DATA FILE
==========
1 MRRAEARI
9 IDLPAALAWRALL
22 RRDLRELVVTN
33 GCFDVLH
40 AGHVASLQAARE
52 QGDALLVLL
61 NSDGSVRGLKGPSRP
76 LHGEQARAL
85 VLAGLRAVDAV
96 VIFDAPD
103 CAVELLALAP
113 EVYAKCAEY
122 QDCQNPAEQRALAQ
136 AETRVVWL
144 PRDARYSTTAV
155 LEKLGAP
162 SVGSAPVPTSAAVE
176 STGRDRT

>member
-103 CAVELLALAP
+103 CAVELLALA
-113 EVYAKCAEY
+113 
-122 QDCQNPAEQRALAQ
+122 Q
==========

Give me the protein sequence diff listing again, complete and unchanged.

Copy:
1 MRRAEARI
9 IDLPAALAWRALL
22 RRDLRELVVTN
33 GCFDVLH
40 AGHVASLQAARE
52 QGDALLVLL
61 NSDGSVRGLKGPSRP
76 LHGEQARAL
85 VLAGLRAVDAV
96 VIFDAPD
103 CAVELLALAP
113 EVYAKCAEY
122 QDCQNPAEQRALAQ
136 AETRVVWL
144 PRDARYSTTAV
155 LEKLGAP
162 SVGSAPVPTSAAVE
176 STGRDRT

>member
-103 CAVELLALAP
+103 CAVELLALA
-113 EVYAKCAEY
+113 
-122 QDCQNPAEQRALAQ
+122 Q